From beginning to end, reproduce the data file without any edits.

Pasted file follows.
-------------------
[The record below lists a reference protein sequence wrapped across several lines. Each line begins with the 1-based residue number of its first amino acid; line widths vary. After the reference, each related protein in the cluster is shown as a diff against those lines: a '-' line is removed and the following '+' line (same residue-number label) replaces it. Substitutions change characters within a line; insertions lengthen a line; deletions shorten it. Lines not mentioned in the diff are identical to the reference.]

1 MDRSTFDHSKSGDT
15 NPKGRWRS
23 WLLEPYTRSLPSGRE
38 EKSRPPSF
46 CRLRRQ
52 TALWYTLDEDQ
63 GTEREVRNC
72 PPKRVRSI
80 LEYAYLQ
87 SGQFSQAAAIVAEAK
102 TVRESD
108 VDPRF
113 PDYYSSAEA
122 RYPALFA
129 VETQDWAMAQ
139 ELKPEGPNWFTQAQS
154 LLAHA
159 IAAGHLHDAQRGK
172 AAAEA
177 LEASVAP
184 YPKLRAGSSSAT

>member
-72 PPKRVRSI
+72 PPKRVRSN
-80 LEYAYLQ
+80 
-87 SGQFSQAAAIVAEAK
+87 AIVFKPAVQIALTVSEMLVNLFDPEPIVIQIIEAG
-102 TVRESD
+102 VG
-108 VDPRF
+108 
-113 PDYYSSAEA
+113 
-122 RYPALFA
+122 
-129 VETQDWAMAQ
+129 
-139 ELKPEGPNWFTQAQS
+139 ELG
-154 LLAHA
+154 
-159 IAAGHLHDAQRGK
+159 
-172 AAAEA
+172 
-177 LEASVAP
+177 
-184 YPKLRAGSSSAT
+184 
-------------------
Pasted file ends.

[The record below lists a reference protein sequence wrapped across several lines. Each line begins with the 1-based residue number of its first amino acid; line widths vary. After the reference, each related protein in the cluster is shown as a diff against those lines: a '-' line is removed and the following '+' line (same residue-number label) replaces it. Substitutions change characters within a line; insertions lengthen a line; deletions shorten it. Lines not mentioned in the diff are identical to the reference.]

1 MDRSTFDHSKSGDT
15 NPKGRWRS
23 WLLEPYTRSLPSGRE
38 EKSRPPSF
46 CRLRRQ
52 TALWYTLDEDQ
63 GTEREVRNC
72 PPKRVRSI
80 LEYAYLQ
87 SGQFSQAAAIVAEAK
102 TVRESD
108 VDPRF
113 PDYYSSAEA
122 RYPALFA
129 VETQDWAMAQ
139 ELKPEGPNWFTQAQS
154 LLAHA
159 IAAGHLHDAQRGK
172 AAAEA
177 LEASVAP
184 YPKLRAGSSSAT

>member
-72 PPKRVRSI
+72 PPKRVRSN
-80 LEYAYLQ
+80 
-87 SGQFSQAAAIVAEAK
+87 AIVFKPAVQIALTVSEMLVNLFDPEPIVIQIIEAG
-102 TVRESD
+102 VG
-108 VDPRF
+108 
-113 PDYYSSAEA
+113 
-122 RYPALFA
+122 
-129 VETQDWAMAQ
+129 
-139 ELKPEGPNWFTQAQS
+139 ELG
-154 LLAHA
+154 
-159 IAAGHLHDAQRGK
+159 
-172 AAAEA
+172 
-177 LEASVAP
+177 
-184 YPKLRAGSSSAT
+184 